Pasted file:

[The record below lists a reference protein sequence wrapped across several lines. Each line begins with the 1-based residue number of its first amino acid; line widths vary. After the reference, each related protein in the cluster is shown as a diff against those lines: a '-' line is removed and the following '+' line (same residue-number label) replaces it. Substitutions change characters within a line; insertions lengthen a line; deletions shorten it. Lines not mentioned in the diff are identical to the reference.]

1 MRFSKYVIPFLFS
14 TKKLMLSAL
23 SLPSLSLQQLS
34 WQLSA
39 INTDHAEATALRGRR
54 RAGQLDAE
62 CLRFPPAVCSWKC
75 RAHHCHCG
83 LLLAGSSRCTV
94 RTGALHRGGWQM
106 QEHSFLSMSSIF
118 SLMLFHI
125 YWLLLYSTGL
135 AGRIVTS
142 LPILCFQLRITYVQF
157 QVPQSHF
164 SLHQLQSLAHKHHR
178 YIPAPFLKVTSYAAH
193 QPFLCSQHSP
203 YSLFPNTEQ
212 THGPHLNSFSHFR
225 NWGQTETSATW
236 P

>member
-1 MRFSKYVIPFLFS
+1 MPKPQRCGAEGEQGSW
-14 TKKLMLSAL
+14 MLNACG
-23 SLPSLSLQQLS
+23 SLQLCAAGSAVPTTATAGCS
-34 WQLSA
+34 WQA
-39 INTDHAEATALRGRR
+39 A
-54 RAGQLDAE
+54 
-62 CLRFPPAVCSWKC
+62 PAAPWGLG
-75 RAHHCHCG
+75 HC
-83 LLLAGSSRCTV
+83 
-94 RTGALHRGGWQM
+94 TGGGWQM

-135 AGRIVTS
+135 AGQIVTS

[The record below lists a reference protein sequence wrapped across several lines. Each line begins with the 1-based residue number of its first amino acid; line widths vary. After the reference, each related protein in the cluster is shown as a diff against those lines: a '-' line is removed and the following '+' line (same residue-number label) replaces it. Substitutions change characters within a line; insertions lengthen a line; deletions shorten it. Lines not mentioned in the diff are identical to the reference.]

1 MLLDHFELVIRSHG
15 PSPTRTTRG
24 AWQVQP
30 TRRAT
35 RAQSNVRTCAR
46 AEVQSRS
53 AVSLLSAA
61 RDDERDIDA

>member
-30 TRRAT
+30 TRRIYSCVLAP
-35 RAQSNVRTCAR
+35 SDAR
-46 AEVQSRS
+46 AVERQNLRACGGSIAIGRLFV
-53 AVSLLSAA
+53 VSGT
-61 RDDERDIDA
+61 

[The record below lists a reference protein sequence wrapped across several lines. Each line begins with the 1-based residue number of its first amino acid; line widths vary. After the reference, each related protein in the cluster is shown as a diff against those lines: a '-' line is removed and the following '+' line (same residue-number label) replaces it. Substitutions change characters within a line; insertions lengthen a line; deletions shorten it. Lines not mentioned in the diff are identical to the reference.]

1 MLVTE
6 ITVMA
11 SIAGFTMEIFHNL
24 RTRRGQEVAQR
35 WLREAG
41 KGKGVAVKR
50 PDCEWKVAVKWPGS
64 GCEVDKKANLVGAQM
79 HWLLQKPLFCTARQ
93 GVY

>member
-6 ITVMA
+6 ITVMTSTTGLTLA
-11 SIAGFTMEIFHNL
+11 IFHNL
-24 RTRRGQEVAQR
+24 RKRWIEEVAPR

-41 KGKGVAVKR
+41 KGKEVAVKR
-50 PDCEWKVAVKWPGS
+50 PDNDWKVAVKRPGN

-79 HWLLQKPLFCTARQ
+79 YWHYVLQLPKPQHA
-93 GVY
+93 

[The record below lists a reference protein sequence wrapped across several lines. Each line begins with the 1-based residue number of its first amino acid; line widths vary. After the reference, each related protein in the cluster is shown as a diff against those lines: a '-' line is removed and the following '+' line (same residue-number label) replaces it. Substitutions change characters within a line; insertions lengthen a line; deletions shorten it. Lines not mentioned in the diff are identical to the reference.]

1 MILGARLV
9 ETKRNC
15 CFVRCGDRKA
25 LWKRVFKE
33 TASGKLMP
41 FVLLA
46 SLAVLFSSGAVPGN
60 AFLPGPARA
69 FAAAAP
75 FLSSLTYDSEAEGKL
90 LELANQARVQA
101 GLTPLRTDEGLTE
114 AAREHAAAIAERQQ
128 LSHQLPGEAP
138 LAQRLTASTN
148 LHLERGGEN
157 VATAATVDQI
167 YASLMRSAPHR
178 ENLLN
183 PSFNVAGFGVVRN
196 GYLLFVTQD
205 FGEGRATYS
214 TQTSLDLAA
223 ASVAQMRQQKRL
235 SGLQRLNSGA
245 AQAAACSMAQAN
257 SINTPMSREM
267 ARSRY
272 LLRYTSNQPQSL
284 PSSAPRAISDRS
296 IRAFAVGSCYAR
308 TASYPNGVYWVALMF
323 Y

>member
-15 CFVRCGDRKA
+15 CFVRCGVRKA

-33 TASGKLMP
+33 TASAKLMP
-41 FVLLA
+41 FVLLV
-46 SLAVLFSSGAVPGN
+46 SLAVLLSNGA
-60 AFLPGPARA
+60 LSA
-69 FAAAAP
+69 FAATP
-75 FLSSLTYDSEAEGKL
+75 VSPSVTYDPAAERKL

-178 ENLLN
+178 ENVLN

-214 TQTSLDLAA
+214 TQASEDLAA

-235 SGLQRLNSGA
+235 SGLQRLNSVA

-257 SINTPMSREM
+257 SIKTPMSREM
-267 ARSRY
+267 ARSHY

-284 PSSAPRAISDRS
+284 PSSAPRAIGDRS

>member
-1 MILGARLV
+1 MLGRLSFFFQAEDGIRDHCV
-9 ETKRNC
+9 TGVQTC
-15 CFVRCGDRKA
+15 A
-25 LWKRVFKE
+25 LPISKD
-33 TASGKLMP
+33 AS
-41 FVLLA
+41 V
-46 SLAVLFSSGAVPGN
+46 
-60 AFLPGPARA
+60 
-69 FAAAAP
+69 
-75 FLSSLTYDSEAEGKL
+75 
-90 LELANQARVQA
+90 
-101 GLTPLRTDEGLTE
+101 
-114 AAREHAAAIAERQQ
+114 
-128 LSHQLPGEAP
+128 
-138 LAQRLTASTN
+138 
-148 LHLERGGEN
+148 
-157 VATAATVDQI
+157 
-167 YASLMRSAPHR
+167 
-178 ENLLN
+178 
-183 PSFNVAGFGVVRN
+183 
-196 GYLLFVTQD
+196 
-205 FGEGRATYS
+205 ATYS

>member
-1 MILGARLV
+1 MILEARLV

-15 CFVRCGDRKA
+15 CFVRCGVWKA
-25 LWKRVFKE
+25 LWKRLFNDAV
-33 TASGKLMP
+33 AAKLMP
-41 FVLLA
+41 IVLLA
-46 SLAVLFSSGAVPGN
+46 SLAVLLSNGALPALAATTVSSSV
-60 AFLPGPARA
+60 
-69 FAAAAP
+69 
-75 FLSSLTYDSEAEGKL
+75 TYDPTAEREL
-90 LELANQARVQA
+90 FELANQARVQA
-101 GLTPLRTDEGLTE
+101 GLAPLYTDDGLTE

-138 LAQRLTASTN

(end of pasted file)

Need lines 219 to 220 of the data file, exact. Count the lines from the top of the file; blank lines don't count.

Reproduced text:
-90 LELANQARVQA
+90 FELANQARVQA